Balter initiated coverage of Kmart with a “buy” rating on April 4, 2004. Back then, investors thought he was crazy. After emerging from bankruptcy, KMRT shares rose from $15 to $41 before Balter recommended them to investors. Baffled by such a move, given Kmart’s horrible track record as a money-losing retailer, people ignored Balter’s advice and many shorted the stock. That was a decision many would live to regret.

Balter was one of the few who realized that not only did Kmart rid itself of its massive debt load after its reorganization, but that its real estate was a hidden crown jewel. As the company began to sell off some valuable stores to the likes of Home Depot and Sears, investors began to realize that Kmart had potential for a monumental turnaround. Short sellers were forced to cover their positions, and investors who listened to Gary Balter and bought the stock in the low 40’s saw it soar to $109 per share by November of last year.

At that point, Balter pulled his buy rating on Kmart, reducing shares to “neutral” after the stock had jumped more than 150% since his initial recommendation and announced plans to acquire Sears. Concerns over merger integration and short selling by arbitrageurs proved the UBS downgrade to be very timely. The stock, after hitting nearly $120 when the merger was announced, fell to as low as $86 within several weeks.

In early January, I wrote a piece alerting readers that KMRT (then at $92 per share) was a smart buy amid the merger-related concerns. Once the deal closed in late March, shorts would be forced to cover and more value in the Kmart/Sears combination could be realized. Since then, the stock has risen to $112, with the deal expected to close within weeks. Tonight, sensing the deal will prove to be a success, Gary Balter is once again slapping a “buy” rating on Kmart stock, raising his price target to $160 per share. The stock is trading up $7 in after-hours trading as a result.

Investors can choose to continue to voice skepticism about the Kmart/Sears combination, but betting against Balter at this point seems risky. Eddie Lampert, the chairman and majority shareholder of the combined company, has a great track record in retail and should be able to improve operations and sell off more real estate to unlock value for all KMRT shareholders, himself included.

Below is a 1-year chart of KMRT stock. Balter’s initial recommendation, subsequent downgrade, and latest upgrade are labeled A, B, and C.

Post-Holiday Sale on Kmart Shares

What a difference a few months can make. The morning Kmart announced its $10+ billion dollar acquisition of Sears, its stock soared to nearly $120 per share. Since then, sellers have come in and arbitrageurs have opened short positions. In fact, more than 11 million KMRT shares were sold short in December, up from 8.9 million in November. The stock is down 7 points this year, to its current $92 price tag.

Investors who missed out on Kmart’s run from $15 to $120 are being given a second chance. Naysayers have been very vocal in dismissing the merger’s touted efficiencies and warning about integration risk as the retailers seek to transform their businesses as one cohesive unit, Sears Holdings.

Buyers of the stock in the low 90’s should be rewarded. Many of the shares sold short (21% of the float as of 12/8/04) will be bought back when the merger closes sometime around March of this year. Despite the claim that the combination will be little more than a larger version of a poorly run retailer, Chairman Eddie Lampert and Company will be able to improve operations meaningfully, just like they have done in the past with other retailers.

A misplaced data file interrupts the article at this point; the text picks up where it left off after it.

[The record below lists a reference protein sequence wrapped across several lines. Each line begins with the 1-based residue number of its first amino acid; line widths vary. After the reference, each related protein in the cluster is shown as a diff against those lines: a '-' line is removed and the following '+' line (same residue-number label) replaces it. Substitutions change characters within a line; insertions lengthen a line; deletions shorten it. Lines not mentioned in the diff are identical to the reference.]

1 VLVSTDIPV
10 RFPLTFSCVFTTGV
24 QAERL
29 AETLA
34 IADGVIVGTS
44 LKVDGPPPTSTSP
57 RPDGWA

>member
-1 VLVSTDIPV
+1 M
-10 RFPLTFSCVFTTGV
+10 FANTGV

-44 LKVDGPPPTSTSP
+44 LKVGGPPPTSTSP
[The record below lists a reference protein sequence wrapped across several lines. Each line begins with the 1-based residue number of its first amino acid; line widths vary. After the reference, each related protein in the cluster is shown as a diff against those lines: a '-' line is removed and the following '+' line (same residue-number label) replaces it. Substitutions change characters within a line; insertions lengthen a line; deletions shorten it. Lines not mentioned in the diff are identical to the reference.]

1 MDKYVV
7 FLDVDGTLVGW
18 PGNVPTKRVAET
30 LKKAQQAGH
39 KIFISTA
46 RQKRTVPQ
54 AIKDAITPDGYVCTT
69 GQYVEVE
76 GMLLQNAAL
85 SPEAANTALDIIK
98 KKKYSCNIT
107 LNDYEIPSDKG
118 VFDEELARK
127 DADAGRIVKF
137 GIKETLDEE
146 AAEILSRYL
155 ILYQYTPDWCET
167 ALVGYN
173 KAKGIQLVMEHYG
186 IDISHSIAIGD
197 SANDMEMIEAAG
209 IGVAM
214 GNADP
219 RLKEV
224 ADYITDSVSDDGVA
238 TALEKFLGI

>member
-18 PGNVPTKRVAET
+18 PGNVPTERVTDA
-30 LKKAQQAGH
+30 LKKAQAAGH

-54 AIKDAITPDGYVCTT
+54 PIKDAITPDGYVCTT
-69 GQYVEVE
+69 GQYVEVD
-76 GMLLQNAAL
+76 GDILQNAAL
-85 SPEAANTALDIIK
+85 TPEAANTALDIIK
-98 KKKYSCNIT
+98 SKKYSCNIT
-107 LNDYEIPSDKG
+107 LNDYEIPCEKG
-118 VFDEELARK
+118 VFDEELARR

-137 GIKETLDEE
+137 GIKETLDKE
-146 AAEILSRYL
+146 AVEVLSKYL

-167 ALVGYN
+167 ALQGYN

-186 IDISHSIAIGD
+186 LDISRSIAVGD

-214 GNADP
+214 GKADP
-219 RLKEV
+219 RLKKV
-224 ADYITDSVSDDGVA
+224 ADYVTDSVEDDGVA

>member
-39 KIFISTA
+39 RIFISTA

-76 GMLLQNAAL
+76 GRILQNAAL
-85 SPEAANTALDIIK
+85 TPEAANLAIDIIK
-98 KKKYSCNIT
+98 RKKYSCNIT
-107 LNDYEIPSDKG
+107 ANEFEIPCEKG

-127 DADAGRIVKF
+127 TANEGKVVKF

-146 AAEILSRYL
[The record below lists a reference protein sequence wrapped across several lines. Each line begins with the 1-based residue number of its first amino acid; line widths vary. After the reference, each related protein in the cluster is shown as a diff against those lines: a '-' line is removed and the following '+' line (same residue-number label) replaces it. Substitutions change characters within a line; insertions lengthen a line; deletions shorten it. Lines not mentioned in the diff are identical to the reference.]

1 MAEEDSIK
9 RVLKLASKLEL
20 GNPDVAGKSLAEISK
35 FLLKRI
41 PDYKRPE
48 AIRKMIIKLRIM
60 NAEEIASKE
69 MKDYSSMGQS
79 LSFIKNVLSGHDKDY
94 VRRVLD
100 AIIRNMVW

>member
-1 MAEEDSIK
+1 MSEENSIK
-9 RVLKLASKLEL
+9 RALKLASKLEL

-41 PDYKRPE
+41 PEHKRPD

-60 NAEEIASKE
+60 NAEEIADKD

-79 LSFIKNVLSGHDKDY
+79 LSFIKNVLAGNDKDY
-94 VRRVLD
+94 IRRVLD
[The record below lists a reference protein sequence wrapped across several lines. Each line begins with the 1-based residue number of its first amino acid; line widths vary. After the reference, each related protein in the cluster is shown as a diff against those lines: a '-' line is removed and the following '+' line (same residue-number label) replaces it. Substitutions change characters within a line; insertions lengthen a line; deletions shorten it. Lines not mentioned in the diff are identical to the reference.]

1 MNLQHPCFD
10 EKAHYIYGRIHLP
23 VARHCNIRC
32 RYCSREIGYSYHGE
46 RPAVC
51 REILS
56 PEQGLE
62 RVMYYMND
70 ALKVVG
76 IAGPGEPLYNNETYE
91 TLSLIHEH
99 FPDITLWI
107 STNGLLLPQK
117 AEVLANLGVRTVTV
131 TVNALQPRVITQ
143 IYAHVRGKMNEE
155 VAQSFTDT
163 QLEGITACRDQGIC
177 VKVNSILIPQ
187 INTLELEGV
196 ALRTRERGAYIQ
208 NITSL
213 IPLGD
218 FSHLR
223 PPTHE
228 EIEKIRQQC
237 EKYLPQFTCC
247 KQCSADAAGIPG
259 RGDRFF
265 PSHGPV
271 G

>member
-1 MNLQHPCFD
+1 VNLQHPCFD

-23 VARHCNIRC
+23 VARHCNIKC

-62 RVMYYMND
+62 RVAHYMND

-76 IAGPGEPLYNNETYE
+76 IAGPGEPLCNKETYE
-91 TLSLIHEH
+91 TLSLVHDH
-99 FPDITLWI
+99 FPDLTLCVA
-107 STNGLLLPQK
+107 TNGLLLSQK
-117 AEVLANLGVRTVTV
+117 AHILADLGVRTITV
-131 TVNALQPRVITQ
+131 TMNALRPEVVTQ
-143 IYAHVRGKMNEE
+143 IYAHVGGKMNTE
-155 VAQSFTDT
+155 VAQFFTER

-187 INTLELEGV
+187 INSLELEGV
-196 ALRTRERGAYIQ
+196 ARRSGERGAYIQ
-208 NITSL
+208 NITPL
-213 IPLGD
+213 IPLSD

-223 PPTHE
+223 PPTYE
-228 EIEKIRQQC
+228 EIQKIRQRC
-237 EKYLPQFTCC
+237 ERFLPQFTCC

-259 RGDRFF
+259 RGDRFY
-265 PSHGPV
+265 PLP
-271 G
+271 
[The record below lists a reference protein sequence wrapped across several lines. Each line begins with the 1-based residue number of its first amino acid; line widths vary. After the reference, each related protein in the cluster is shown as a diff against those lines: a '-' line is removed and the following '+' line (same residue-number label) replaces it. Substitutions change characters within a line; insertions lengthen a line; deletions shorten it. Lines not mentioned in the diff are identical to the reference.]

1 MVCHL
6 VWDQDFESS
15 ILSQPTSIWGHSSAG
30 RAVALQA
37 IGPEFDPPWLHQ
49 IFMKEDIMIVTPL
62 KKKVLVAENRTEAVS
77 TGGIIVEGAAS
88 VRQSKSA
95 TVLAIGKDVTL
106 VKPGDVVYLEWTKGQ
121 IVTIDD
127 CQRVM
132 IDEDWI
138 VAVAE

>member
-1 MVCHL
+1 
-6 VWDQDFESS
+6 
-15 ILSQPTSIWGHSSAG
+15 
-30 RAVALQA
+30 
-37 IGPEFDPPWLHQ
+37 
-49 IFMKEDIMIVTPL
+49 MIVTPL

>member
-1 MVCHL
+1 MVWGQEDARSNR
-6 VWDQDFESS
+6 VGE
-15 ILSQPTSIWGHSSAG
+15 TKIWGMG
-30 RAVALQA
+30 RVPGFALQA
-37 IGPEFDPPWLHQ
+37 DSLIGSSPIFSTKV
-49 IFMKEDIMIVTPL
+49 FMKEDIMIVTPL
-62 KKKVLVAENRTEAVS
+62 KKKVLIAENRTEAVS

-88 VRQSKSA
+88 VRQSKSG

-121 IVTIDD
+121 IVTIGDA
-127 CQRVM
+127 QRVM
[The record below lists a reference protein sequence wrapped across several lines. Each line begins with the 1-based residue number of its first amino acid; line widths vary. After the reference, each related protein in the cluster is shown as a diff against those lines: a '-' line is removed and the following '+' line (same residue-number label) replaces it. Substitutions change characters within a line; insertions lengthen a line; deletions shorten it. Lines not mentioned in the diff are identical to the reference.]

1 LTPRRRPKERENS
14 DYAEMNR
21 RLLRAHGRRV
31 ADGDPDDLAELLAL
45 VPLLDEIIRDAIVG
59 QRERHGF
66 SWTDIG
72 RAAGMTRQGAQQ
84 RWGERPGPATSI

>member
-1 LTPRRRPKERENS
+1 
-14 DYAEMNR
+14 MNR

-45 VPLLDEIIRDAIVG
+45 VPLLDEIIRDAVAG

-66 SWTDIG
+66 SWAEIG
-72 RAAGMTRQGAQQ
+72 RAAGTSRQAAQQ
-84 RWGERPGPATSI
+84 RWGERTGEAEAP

Also, don’t think real estate sales are over. There continues to be hundreds of millions of dollars in value embedded in Kmart/Sears land that will be harnessed. Post-holiday sales have brought shoppers many deals in recent days, and KMRT at $92 is a prime example of how investors can grab a great deal as well.

December Retail Sales Show Mixed Holiday Results

Today’s market was largely influenced by December same-store sales results released by America’s top retailers. While the holiday shopping season started off slowly, it appears that business overall wasn’t as bad as some thought earlier on. Thursday’s stock market action showed a clear divide between those that did well, and those that did not. Most retailers reported sales growth above consensus, but the stocks reacted violently in both directions.

As is always the case, Wall Street’s obsession with short-term results presented investors with many opportunities today, as retailers were among the day’s most active stocks. Ann Taylor (ANN) shares rallied after getting decimated late last year. Urban Outfitters (URBN) got hit after warning that 15 percent comp store sales gains could not be sustained (did anyone really think they could be?). Aeropostale (ARO) was one of the only teen retailers that did not do well, and a pair of analysts downgraded the shares based on a single lackluster month.

Most investors will sit tight, but they should really be stepping up to the plate. ARO trades at 13.5 times 2005 earnings with growth expected to be 20 percent. Makes no sense. URBN stock is reacting to less-than-expected momentum at existing stores, but their nationwide expansion plans are the reason to own the stock. I added to my position in the latter and initiated one in the former. Volatility like we saw today should make opportunistic investors salivate.